Sunday, June 11, 2006

The sad passing of Common Sense

Thanks to Doug from over at AFDF (post #22378).

The sad passing of Common Sense

Today we mourn the passing of a beloved old friend, Common Sense, who has been with us for many years.

No one knows for sure how old he was since his birth records were long ago lost in bureaucratic red tape.

He will be remembered as having cultivated such valuable lessons as knowing when to come in out of the rain, why the early bird gets the worm, life isn't always fair, and maybe it was my fault.

Common Sense lived by simple, sound financial policies (don't spend more than you earn) and reliable parenting strategies (adults, not children, are in charge).

His health began to deteriorate rapidly when well intentioned but overbearing regulations were set in place.

Reports of a six-year-old boy charged with sexual harassment for kissing a classmate; teens suspended from school for using mouthwash after lunch;
and a teacher fired for reprimanding an unruly student, only worsened his condition.

Common Sense lost ground when parents attacked teachers for doing the job they themselves failed to do in disciplining their unruly children.

It declined even further when schools were required to get parental consent to administer Panadol, sun lotion or a sticky plaster to a student but could not inform the parents when a student became pregnant and wanted to have an abortion.

Common Sense lost the will to live as the Ten Commandments became contraband; churches became businesses; and criminals received better treatment than their victims.

Common Sense took a beating when you couldn't defend yourself from a burglar in your own home and the burglar can sue you for assault.

Common Sense finally gave up the will to live after a woman failed to realize that a steaming cup of coffee was hot. She spilled a little in her lap and was promptly awarded a huge settlement.

Common Sense was preceded in death by his parents, Truth and Trust; by his wife, Discretion; by his daughter, Responsibility; and by his son, Reason.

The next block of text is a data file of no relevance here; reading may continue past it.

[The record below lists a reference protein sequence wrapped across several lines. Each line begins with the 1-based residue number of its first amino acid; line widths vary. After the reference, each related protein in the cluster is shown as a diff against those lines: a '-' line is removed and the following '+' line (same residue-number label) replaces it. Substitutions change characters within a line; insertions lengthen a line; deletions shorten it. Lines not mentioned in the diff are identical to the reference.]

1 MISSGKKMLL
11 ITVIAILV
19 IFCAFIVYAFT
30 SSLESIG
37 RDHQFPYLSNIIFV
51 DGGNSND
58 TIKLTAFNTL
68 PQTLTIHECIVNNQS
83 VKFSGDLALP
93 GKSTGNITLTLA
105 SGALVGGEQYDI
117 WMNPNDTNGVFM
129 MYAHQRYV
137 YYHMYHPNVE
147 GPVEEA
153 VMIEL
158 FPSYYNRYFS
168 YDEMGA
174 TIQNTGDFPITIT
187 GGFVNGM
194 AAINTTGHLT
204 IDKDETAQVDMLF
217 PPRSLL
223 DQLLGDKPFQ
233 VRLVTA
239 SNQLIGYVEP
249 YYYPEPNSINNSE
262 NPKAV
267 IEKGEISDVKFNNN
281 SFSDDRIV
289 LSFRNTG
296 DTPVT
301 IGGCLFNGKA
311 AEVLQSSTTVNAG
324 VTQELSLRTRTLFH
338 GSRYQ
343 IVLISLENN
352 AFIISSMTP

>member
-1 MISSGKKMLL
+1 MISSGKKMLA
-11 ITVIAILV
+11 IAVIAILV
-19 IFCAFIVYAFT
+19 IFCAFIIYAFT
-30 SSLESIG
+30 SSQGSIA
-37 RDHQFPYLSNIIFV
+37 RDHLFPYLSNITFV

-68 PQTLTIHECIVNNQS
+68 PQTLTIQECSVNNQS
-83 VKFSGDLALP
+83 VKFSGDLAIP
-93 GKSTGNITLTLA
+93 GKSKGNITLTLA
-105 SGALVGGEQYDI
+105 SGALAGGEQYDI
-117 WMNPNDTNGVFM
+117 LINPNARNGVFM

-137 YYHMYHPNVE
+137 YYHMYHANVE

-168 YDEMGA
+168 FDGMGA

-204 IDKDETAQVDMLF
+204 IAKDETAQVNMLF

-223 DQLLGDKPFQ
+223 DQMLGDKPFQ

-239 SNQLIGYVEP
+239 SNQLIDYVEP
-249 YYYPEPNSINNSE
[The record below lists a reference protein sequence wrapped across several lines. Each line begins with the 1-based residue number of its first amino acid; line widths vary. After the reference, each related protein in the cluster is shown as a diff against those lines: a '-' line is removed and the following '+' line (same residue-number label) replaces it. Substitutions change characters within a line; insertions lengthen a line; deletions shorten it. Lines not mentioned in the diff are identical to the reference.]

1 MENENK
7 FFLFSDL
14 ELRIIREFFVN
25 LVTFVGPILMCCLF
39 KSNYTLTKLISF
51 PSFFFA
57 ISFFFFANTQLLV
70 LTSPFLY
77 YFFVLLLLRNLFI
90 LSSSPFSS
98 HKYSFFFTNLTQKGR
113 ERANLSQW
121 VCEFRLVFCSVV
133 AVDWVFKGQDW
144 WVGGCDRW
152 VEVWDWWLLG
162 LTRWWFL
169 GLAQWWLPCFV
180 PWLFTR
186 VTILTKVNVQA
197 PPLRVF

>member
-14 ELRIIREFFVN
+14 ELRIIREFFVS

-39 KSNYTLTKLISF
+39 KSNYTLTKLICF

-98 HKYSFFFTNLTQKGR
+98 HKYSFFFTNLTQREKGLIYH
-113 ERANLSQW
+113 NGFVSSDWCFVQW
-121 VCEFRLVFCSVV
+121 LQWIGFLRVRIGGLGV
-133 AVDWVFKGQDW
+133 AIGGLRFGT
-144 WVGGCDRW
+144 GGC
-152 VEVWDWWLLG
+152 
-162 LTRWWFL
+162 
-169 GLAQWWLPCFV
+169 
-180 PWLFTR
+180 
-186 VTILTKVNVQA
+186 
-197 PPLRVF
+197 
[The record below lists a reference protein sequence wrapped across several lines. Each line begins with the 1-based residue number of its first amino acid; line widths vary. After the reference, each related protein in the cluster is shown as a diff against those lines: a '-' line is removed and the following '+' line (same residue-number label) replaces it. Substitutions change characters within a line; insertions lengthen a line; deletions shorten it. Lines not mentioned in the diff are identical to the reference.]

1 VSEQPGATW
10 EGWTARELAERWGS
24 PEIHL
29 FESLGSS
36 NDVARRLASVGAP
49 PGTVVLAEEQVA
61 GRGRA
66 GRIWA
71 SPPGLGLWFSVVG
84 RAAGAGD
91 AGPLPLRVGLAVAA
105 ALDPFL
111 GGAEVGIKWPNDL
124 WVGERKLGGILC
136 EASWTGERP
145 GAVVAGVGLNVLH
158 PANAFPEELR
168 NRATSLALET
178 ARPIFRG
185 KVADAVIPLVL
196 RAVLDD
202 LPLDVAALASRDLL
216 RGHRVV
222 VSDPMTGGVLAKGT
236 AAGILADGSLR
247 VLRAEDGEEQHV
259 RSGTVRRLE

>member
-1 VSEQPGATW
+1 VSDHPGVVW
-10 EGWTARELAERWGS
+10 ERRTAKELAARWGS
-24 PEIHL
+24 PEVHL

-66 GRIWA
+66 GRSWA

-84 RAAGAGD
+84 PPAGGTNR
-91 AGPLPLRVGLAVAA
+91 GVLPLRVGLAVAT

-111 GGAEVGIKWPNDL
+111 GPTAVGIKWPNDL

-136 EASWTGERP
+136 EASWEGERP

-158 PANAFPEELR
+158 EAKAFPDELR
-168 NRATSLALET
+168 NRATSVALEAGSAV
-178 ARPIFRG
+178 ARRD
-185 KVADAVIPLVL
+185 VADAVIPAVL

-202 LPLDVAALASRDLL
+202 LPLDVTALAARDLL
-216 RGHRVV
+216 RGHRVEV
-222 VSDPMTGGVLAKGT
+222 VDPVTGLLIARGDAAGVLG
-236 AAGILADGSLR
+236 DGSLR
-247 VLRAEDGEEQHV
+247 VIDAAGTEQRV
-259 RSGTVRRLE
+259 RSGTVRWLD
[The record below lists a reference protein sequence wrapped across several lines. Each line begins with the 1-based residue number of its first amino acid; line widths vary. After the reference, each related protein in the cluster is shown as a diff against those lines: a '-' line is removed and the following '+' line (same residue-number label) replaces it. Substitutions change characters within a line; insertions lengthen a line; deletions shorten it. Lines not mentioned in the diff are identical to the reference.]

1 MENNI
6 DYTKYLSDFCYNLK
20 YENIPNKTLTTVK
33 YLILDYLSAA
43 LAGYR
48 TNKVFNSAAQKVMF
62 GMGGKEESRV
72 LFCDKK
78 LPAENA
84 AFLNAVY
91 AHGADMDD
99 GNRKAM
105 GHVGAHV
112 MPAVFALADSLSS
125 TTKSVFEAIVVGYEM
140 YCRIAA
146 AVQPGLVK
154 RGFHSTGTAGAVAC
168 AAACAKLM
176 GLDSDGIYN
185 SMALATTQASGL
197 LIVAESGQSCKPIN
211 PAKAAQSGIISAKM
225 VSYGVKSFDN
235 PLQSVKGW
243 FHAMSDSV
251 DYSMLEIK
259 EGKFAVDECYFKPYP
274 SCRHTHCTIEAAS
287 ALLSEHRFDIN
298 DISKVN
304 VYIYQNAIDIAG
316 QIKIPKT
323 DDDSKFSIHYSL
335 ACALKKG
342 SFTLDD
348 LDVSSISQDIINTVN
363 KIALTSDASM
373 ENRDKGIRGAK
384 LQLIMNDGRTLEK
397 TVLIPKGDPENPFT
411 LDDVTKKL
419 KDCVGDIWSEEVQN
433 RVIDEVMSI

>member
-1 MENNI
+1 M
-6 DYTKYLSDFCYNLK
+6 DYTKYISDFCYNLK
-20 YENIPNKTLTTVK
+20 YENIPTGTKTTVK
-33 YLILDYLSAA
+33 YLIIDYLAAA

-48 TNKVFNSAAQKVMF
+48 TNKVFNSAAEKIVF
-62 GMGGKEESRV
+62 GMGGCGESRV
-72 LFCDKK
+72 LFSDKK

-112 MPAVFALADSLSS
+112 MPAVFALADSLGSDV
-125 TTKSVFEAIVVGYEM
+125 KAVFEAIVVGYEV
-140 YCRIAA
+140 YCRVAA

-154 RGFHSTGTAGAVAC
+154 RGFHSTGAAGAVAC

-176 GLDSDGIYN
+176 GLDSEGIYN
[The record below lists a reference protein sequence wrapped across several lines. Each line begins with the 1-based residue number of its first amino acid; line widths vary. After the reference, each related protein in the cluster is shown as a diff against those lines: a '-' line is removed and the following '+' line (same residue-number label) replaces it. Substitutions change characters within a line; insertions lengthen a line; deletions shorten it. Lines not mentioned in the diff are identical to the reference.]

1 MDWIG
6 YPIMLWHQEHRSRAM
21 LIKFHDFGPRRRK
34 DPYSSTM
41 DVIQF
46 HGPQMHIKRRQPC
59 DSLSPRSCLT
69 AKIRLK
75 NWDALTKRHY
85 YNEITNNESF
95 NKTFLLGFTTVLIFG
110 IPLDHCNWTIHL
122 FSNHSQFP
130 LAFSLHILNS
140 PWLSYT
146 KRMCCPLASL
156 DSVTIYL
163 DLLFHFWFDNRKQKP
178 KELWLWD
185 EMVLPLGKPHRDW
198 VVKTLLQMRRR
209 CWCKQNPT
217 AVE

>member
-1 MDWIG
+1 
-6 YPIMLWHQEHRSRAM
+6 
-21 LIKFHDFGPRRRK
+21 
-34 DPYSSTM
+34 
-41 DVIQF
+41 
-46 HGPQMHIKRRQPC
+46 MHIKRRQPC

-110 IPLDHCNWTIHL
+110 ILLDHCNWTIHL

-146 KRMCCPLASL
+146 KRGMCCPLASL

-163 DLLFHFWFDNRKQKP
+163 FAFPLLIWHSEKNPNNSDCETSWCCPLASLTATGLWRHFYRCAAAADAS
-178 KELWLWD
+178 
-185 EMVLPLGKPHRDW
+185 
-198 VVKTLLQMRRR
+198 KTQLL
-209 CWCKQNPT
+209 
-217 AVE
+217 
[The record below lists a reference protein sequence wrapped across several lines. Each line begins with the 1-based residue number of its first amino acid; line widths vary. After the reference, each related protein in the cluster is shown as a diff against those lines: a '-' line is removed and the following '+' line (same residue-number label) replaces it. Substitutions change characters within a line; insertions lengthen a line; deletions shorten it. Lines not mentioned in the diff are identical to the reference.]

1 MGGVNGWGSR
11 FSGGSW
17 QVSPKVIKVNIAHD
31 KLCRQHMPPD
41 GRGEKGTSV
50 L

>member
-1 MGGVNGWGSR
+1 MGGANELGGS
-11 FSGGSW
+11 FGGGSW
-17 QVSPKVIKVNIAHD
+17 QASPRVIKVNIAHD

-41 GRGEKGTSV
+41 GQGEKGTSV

He is survived by three stepbrothers:

I Know My Rights,
Someone Else is to Blame,
I'm A Victim.

Not many attended his funeral because so few realized he was gone.

If you still remember him, pass this on.

If not join the majority and do nothing.

2 Comments:

Blogger pumuckl said...

hej Phil, I do read your blog and sometimes I think about what you wrote in one of your first comments on mine: that we might have quite different political opinions. I come to think that we are actually closer than you thought!

this common sense blog is really good. I also like to read your thoughts about the feeling that comes up when saying "my country" or analysing East Timor. There are so many places in the world I don't know much about.

thanks for stopping by on my blog. I'd love to hear more about your past servicing your country... if you like to share, of course!

kind regards from Afghanistan

Tuesday, June 20, 2006 2:41:00 pm  
Blogger Phil said...

Hi pmuckl, and thanks for the comments.

It may not be very 'blokey', but I do like good poetry, and there is some good poetry from the likes of Henry Lawson, Banjo Paterson (Man from snowy river) and others.

East Timor, I just think we have a responsibility towards our smaller neighbours, and it's in our interests that they do well anyway.

My service days. I know Switzerland? has a militia type system. I was a 'regular' in the RAAF as a technician. This site;
http://www.geocities.com/twenty_eight_rac/
Gives some info on my training course.
I spent my active time in Nos 11 and 492 squadrons (P3 maritime surveillance aircraft). Not much to say really, Sign up for 9 years, get some good and useful training in return, feel you've done your bit.

Tuesday, June 20, 2006 9:32:00 pm  

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